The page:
AL Wild Card: Red Sox or Yankees. Yankees or Red Sox.

NL East: Much like the American League East, the top two teams can smell the postseason. Philadelphia is rolling and nobody wants to face Roy Halladay, Cliff Lee and Cole Hamels in the postseason. The Phillies improved to 87-56 with a win over Cincinnati on Thursday.

NL Central: The Cardinals have looked spunky by taking the first two games of the series in Milwaukee headed into Thursday afternoon's game, but it still leads by 8 1/2 games. The Cardinals welcome the Brewers at Busch Stadium next week after a weekend series with the Reds. The Brewers are still in control, so St. Louis needs to win the rest of its series remaining (including a trip to Philadelphia for four and three games against Atlanta) to make the Brewers sweat. St. Louis does follow that trip to Philly with series against the Mets, Cubs and Astros to finish the season, so the schedule helps them once they get back from Philadelphia.

NL West: Last year the Giants entered September four games back in the National League, this year it's six. But there's a lot different feeling than there was a year ago when people were wondering if the Padres could hold on to first (they couldn't), while this year the division-leading Diamondbacks enter the season's final month riding a nine-game winning streak. The two start a three-game series in San Francisco on Friday in what could turn out to be the knockout punch. However, the Giants miss Daniel Hudson, while they also put on the mound their three top starters in Matt Cain, Tim Lincecum and Ryan Vogelsong. The two teams also have another series in the season's last weekend at Chase Field. Arizona plays all its remaining games in either the Pacific or Mountain time zones. The Diamondbacks are 30-23 against the teams remaining on their schedule, with a 4-8 record so far against the Giants. All of San Francisco's remaining games are against NL West teams, which helps because those teams are the Padres, Dodgers and Rockies.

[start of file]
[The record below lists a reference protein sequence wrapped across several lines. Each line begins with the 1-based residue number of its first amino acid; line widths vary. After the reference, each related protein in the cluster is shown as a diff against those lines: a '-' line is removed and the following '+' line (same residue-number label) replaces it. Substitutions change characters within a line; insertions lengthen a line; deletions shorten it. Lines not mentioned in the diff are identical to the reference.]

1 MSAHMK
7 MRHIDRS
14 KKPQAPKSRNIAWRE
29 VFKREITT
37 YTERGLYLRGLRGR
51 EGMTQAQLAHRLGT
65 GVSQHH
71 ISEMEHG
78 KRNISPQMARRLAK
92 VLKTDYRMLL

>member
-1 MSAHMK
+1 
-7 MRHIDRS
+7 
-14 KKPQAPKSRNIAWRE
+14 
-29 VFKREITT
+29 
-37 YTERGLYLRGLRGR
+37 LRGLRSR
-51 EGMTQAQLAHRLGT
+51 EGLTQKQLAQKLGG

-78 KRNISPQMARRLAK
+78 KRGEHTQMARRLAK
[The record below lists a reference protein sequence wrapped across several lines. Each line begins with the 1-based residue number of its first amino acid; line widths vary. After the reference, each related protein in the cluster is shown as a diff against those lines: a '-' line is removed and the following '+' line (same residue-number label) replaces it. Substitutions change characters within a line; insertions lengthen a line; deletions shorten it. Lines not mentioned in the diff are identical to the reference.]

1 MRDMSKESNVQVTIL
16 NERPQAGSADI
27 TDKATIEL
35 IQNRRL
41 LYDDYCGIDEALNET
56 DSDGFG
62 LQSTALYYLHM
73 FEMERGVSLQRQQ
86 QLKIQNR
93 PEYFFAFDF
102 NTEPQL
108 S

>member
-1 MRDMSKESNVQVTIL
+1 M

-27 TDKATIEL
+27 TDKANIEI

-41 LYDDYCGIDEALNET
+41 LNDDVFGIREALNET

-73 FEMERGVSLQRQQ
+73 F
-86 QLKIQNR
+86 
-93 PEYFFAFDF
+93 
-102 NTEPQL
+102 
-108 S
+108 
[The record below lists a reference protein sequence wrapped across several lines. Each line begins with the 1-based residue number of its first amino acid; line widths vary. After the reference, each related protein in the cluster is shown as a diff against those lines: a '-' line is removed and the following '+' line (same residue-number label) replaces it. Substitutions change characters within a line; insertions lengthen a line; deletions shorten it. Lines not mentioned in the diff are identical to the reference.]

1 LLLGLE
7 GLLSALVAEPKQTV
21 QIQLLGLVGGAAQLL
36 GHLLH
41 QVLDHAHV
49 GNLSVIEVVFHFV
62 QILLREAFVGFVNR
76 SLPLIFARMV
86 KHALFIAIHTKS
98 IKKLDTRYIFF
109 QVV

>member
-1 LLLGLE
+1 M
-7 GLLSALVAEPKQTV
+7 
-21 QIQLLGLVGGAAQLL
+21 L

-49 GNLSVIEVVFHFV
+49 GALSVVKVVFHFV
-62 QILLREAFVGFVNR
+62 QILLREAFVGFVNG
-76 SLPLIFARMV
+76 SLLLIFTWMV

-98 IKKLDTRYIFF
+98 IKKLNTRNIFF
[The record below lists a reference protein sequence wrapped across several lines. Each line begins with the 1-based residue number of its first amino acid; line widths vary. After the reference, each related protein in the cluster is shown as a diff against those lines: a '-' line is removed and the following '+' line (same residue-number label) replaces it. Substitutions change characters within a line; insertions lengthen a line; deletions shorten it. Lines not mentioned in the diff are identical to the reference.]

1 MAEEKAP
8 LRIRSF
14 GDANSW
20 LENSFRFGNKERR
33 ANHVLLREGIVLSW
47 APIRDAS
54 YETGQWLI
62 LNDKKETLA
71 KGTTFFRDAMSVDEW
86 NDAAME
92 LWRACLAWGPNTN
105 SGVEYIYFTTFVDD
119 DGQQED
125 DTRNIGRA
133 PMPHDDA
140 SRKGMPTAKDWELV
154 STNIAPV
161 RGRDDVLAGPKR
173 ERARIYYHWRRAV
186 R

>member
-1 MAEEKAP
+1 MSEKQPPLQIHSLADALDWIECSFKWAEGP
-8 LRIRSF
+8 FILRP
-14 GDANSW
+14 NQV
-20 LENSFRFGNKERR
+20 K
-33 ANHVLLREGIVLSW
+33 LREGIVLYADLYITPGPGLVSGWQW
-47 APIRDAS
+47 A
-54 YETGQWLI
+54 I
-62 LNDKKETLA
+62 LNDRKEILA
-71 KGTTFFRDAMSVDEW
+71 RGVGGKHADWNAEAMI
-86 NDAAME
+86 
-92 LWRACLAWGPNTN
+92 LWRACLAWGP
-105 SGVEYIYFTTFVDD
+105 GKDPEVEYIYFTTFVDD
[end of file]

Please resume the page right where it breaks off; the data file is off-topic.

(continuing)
NL Wild Card: The Braves will play, but a more interesting question is who they will play. This isn't exactly about the wild card, but more about which team dodges the Phillies in the first round of the playoffs.

For more baseball news, rumors and analysis, follow @eyeonbaseball on Twitter or subscribe to the RSS feed.
Posted on: August 31, 2011 2:04 am
 

3 Up, 3 Down: Trout has career night

Trout
By Evan Brunell